An Eco-sustainable World
Species Fungi

Sarcodon imbricatus

Sarcodon imbricatus

The shingled hedgehog or scaly hedgehog (Sarcodon imbricatus (L.:Fr.) Karsten) is a basidiomycete fungus of the Bankeraceae family.

Systematics –
From a systematic point of view it belongs to the Eukaryota Domain, Fungi Kingdom, Phylum Basidiomycota, Basidiomycetes Class, Thelephorales Order, Bankeraceae Family and then to the Genus Sarcodon and to the S. imbricatus Species. The term Hydnum imbricatum L. 1753 is synonymous.

Etymology –
The term Sarcodon comes from the Greek σάρξ, σαρκός sárx, sarcόs meat and from the Greek ionic ὀδών odón tooth: therefore with fleshy spines. The specific epithet imbricatus derives from imbrex embrice, tile: for the scales of the cap arranged as overlapping tiles.

Geographical Distribution and Habitat –
Sarcodon imbricatus is a symbiont fungus that grows gregarious in mountain conifer woods: it bears fruit in the period between summer and autumn.

Recognition –
The shingled hedgehog can be recognized by the convex or flat cap of 6-30 cm, sometimes depressed in the center, with initially finely fluffy and then shiny surface, with wide flaky, concentric, darker brown plates than the bottom of the cap, gray-brown , persistent or a little deciduous.
The spines are decurrent, about 1 cm long, dense, whitish at the beginning and then from gray-brown to brown.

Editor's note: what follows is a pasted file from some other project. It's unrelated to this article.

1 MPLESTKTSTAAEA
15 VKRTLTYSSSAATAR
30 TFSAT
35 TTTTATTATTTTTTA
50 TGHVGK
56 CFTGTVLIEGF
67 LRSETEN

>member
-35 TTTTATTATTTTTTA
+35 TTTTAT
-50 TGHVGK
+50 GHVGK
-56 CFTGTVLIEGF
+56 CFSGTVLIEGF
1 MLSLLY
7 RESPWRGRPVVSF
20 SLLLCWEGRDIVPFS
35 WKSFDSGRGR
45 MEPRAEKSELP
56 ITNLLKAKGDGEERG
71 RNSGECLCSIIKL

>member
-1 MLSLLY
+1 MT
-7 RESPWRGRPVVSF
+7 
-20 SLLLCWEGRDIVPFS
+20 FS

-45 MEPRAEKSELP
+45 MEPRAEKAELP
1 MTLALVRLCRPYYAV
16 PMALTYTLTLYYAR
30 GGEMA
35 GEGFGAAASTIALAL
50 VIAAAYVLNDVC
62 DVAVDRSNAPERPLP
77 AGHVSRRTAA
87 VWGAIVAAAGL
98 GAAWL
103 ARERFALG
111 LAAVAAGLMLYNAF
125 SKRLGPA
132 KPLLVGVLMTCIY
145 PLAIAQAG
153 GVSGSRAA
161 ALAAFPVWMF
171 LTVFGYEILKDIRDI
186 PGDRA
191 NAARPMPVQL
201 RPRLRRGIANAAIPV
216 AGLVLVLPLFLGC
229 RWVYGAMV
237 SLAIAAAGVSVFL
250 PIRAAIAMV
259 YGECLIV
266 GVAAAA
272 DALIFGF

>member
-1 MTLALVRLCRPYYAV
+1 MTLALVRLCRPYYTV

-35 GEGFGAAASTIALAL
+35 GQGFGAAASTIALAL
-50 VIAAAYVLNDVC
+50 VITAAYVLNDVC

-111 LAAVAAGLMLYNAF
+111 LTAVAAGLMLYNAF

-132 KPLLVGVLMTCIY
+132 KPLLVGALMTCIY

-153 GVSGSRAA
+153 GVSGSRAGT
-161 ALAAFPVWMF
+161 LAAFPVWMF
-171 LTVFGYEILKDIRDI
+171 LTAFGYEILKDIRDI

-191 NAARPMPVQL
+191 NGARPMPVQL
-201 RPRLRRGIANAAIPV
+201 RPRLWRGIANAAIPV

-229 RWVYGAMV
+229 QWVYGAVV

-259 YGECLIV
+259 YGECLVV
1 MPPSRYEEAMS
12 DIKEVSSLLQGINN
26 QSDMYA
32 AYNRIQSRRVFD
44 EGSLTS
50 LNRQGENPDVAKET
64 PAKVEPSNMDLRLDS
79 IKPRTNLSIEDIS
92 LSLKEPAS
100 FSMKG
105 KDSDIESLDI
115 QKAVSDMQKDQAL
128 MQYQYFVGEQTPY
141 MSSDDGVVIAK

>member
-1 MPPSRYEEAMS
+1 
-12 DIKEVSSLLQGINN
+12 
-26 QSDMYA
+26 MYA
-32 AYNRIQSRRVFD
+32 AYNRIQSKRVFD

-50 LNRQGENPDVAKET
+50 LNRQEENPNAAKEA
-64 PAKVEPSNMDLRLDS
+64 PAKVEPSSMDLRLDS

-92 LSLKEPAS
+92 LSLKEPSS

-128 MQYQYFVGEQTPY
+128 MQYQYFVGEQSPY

The stem is short, thick, 5-8 cm x 1.5-2.5 cm, of a gray-brown color.
The flesh is whitish, then light gray-brown, thick, consistent, with a bitter taste, a strong and unpleasant odor in the adult fungus.
At the microscope, spores of a reddish-brown color can be seen.

Cultivation –
Sarcodon imbricatus is not a cultivated mushroom.

Uses and Traditions –
This fungus also known by the common name of Lingua de vacca is considered by many seekers to be a brown and scaly variant of the Hydnum repandum; in fact it belongs to a completely different genre.
It could be confused, to a summary analysis, with Sarcodon versipelles and Sarcodon leucopus which are not edible; moreover very old and bleached specimens could occasionally be confused with Polyporus squamosus, which however has pores under the hat, instead of spines.
It is a fungus that is considered by many an excellent dry seasoning, reduced to powder. Instead it is a very mediocre mushroom if eaten fresh.

Preparation Mode –
–The Sarcodon imbricatus is an edible aromatic mushroom but exclusively as a seasoning, dried and reduced to powder; it is in fact poor from fresh. It lends itself very well to being used as a flavoring; great for dressing sauces, soups or risottos. If it is used in the mixture it is advisable to use little because this mushroom tends to prevail over the other aromas, canceling and canceling the other aromas.
It is also advisable to preferably consume young specimens and it is advisable not to consume specimens that are too old, as they become too leathery and slightly indigestible; in this case it is advisable to pre-dry them before drying them.
Precisely because of this characteristic and because its smell recalls that of the stock cube, it is also called “mushroom nut”.

Guido Bissanti

– Wikipedia, the free encyclopedia.– Cetto B., 2008. The mushrooms from life, Saturnia, Trento.– Pignatti S., 1982. Flora of Italy, Edagricole, Bologna.– Conti F., Abbate G., Alessandrini A., Blasi C. (ed.), 2005. An annotated checklist of the Italian vascular flora, Palombi Editore.

Attention: Pharmaceutical applications and food uses are indicated for informational purposes only, do not in any way represent a medical prescription; therefore no responsibility is assumed for their use for curative, aesthetic or food purposes.

Leave a Reply

Your email address will not be published. Required fields are marked *